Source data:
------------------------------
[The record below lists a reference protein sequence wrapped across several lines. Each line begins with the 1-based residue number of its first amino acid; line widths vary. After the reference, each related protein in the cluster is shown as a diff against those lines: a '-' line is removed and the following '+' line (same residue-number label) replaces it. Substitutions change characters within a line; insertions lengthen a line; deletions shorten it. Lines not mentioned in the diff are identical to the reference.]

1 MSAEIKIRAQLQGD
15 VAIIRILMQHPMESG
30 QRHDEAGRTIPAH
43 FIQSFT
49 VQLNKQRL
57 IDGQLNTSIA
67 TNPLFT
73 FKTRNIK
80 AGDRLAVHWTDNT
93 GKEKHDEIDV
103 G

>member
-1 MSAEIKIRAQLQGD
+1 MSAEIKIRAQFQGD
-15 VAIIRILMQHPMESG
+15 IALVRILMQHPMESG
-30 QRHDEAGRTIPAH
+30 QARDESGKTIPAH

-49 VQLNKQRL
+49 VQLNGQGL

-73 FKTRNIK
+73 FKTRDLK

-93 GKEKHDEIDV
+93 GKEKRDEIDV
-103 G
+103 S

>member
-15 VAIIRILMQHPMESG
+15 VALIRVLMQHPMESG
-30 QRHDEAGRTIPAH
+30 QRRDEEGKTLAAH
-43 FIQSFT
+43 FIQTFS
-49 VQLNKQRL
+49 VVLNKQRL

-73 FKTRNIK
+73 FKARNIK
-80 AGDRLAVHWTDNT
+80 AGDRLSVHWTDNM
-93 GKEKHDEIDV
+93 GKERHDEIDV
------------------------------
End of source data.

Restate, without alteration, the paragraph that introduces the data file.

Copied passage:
[The record below lists a reference protein sequence wrapped across several lines. Each line begins with the 1-based residue number of its first amino acid; line widths vary. After the reference, each related protein in the cluster is shown as a diff against those lines: a '-' line is removed and the following '+' line (same residue-number label) replaces it. Substitutions change characters within a line; insertions lengthen a line; deletions shorten it. Lines not mentioned in the diff are identical to the reference.]